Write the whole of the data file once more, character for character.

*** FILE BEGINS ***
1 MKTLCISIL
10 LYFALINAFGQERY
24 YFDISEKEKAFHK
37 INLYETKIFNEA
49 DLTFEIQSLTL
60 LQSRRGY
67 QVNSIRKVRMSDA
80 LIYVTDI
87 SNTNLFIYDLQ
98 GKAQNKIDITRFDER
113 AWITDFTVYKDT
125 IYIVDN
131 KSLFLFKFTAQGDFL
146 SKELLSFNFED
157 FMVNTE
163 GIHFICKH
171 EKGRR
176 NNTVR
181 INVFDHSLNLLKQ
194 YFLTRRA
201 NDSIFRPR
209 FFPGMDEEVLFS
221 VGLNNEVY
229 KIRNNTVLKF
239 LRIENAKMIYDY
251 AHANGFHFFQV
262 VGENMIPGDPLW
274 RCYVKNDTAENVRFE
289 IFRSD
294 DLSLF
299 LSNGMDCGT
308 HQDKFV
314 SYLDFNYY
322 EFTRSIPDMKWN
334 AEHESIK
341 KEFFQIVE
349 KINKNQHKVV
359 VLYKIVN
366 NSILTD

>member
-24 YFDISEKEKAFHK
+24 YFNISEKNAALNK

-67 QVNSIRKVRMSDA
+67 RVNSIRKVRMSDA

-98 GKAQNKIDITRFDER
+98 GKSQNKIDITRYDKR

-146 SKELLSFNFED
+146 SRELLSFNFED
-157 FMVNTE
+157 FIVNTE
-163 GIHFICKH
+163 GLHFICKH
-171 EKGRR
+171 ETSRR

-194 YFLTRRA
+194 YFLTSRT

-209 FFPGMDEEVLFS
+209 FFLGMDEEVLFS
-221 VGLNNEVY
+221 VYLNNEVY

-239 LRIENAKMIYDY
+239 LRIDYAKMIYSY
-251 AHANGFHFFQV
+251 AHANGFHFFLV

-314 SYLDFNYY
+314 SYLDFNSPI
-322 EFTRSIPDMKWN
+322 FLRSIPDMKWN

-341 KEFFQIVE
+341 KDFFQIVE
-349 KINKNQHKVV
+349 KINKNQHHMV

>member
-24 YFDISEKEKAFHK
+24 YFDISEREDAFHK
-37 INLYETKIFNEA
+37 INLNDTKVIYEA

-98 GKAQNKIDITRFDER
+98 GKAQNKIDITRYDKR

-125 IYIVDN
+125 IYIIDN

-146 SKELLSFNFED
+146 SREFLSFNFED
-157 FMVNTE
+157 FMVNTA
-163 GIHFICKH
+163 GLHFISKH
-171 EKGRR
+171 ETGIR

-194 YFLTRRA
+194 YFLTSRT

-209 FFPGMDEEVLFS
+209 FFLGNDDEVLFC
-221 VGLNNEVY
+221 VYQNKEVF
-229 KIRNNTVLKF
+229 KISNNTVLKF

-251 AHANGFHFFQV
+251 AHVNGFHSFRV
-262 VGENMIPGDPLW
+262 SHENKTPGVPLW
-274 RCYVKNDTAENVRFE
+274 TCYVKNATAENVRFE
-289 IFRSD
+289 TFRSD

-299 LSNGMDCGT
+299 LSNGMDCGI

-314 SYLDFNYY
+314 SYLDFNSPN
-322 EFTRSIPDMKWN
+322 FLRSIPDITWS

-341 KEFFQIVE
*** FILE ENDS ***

1 MKTLCISIL
10 LYFALINAFGQERY
24 YFDISEKEKAFHK
37 INLYETKIFNEA
49 DLTFEIQSLTL
60 LQSRRGY
67 QVNSIRKVRMSDA
80 LIYVTDI
87 SNTNLFIYDLQ
98 GKAQNKIDITRFDER
113 AWITDFTVYKDT
125 IYIVDN
131 KSLFLFKFTAQGDFL
146 SKELLSFNFED
157 FMVNTE
163 GIHFICKH
171 EKGRR
176 NNTVR
181 INVFDHSLNLLKQ
194 YFLTRRA
201 NDSIFRPR
209 FFPGMDEEVLFS
221 VGLNNEVY
229 KIRNNTVLKF
239 LRIENAKMIYDY
251 AHANGFHFFQV
262 VGENMIPGDPLW
274 RCYVKNDTAENVRFE
289 IFRSD
294 DLSLF
299 LSNGMDCGT
308 HQDKFV
314 SYLDFNYY
322 EFTRSIPDMKWN
334 AEHESIK
341 KEFFQIVE
349 KINKNQHKVV
359 VLYKIVN
366 NSILTD

>member
-24 YFDISEKEKAFHK
+24 YFNISEKNAALNK

-67 QVNSIRKVRMSDA
+67 RVNSIRKVRMSDA

-98 GKAQNKIDITRFDER
+98 GKSQNKIDITRYDKR

-146 SKELLSFNFED
+146 SRELLSFNFED
-157 FMVNTE
+157 FIVNTE
-163 GIHFICKH
+163 GLHFICKH
-171 EKGRR
+171 ETSRR

-194 YFLTRRA
+194 YFLTSRT

-209 FFPGMDEEVLFS
+209 FFLGMDEEVLFS
-221 VGLNNEVY
+221 VYLNNEVY

-239 LRIENAKMIYDY
+239 LRIDYAKMIYSY
-251 AHANGFHFFQV
+251 AHANGFHFFLV

-314 SYLDFNYY
+314 SYLDFNSPI
-322 EFTRSIPDMKWN
+322 FLRSIPDMKWN

-341 KEFFQIVE
+341 KDFFQIVE
-349 KINKNQHKVV
+349 KINKNQHHMV

>member
-24 YFDISEKEKAFHK
+24 YFDISEREDAFHK
-37 INLYETKIFNEA
+37 INLNDTKVIYEA

-98 GKAQNKIDITRFDER
+98 GKAQNKIDITRYDKR

-125 IYIVDN
+125 IYIIDN

-146 SKELLSFNFED
+146 SREFLSFNFED
-157 FMVNTE
+157 FMVNTA
-163 GIHFICKH
+163 GLHFISKH
-171 EKGRR
+171 ETGIR

-194 YFLTRRA
+194 YFLTSRT

-209 FFPGMDEEVLFS
+209 FFLGNDDEVLFC
-221 VGLNNEVY
+221 VYQNKEVF
-229 KIRNNTVLKF
+229 KISNNTVLKF

-251 AHANGFHFFQV
+251 AHVNGFHSFRV
-262 VGENMIPGDPLW
+262 SHENKTPGVPLW
-274 RCYVKNDTAENVRFE
+274 TCYVKNATAENVRFE
-289 IFRSD
+289 TFRSD

-299 LSNGMDCGT
+299 LSNGMDCGI

-314 SYLDFNYY
+314 SYLDFNSPN
-322 EFTRSIPDMKWN
+322 FLRSIPDITWS

-341 KEFFQIVE